A reading of the transcript leaves us convinced that the trial court could reasonably conclude (and did not abuse its discretion by concluding) that defendant was presently possessed of sufficient mental faculties enabling him to both consult with his lawyer and to understand the nature of the proceedings against him. We must, therefore, rule this point against defendant. See State v. Vansandts, 540 S.W.2d 192, 202 (Mo.App.1976).
Defendant next asserts that the trial court erred in overruling his motion to suppress identification testimony. Defendant contends that the circumstances surrounding the robbery were not such as to provide an adequate basis for an independent, incourt identification, and the means by which the police conducted the identification procedure were so unnecessarily suggestive as to be conducive to an irreparable mistaken identification. Specifically, defendant has misgivings about the line-up in which defendant, a black man approximately five feet two inches in height, was surrounded by two men both of whom were at least six inches taller. Defendant also laments the fact that he was the only short man in the line-up to wear a white T-shirt because the description police received of the assailant was that of a short black man attired in a white T-shirt. Although defendant presents an engaging argument, we are constrained to rule this point against him for several reasons.
First, as defendant's motion to suppress identification testimony stated mere conclusions and not facts, it related nothing for the trial court to consider, and preserved nothing for appellate review. Rule 25.06(e); State v. Jordan, 506 S.W.2d 74 (Mo.App.1974). Second, the line-up procedure was not so impermissibly suggestive as to result in an irreparable misidentification. See State v. Gillum, 540 S.W.2d 167 (Mo.App.1976). Third, defendant failed to object to a witness' in-court identification and, thus, may not now assert that the trial *233 court's denial of his motion to suppress identification testimony constituted error. State v. Johnson, 574 S.W.2d 42 (Mo.App. 1978). Finally, there appeared a sufficient independent basis for the witness' in-court identification of defendant apart from any suggestive line-up as the witness testified that he watched defendant run down the street toward his truck and saw defendant pass in front of the truck from a distance of only a few feet. State v. Young, 534 S.W.2d 585, 589 (Mo.App.1976). Also see State v. Davis, 530 S.W.2d 709 (Mo.App. 1975).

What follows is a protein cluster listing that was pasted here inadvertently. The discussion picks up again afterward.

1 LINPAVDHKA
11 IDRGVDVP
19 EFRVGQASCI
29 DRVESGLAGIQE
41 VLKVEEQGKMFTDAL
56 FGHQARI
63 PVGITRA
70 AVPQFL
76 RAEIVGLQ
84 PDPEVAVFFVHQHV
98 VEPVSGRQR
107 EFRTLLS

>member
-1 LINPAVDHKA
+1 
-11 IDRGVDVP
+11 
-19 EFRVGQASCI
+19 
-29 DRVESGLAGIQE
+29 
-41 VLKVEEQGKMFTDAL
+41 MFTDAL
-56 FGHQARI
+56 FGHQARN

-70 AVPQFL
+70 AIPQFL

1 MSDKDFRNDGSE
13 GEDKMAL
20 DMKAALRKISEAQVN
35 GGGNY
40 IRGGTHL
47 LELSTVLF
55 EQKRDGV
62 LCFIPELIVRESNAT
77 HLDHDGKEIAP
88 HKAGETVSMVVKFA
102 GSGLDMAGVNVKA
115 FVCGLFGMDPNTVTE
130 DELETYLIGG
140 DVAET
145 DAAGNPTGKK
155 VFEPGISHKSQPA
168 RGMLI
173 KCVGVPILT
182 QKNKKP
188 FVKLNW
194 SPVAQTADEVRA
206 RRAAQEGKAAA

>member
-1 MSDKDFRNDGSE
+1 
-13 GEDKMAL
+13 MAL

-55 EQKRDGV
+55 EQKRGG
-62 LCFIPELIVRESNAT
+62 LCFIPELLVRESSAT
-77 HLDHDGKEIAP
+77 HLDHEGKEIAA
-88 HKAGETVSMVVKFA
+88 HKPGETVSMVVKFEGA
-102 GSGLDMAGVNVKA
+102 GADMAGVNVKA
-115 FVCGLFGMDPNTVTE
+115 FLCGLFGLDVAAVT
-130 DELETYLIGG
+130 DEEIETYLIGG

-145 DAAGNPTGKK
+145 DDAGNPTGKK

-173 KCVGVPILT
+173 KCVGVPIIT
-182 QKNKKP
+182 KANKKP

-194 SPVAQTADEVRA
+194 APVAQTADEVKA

Defendant last contends, as his final point on appeal, that the state failed to submit sufficient evidence from which to identify defendant as the person who committed the crime. Of course, it is incumbent upon us to consider the evidence in a light most favorable to the state, together with all inferences which may reasonably be drawn therefrom. Evidence and inferences to the contrary must be disregarded. State v. Longmeyer, 566 S.W.2d 496 (Mo. App.1978).
The transcript is fraught with evidence which supports the conviction. The victim testified that while waiting for a bus on May 22, 1978, at 9:00 a. m., a black man, shorter than herself, struck her on the head several times with a hammer, took her purse and fled down Mississippi Avenue. A truck driver, who happened to be in the area at the time, testified that he saw a short, black man sprint down Mississippi Avenue with a woman's purse, pass in front of his vehicle and climb into a brown car missing a tail light section.
Two days later, police apprehended defendant in a brown car with a piece of the left tail light missing. A hammer, some money orders and a rosary were found in the car. The rosary was identified as the victim's and the truck driver identified defendant as the man with the purse.
We conclude that the foregoing facts constitute substantial evidence from which the jury could reasonably identify defendant as the perpetrator of the crime. See State v. Lang, 536 S.W.2d 52, 54 (Mo.App.1976).
DOWD, P. J., and REINHARD, J., concur.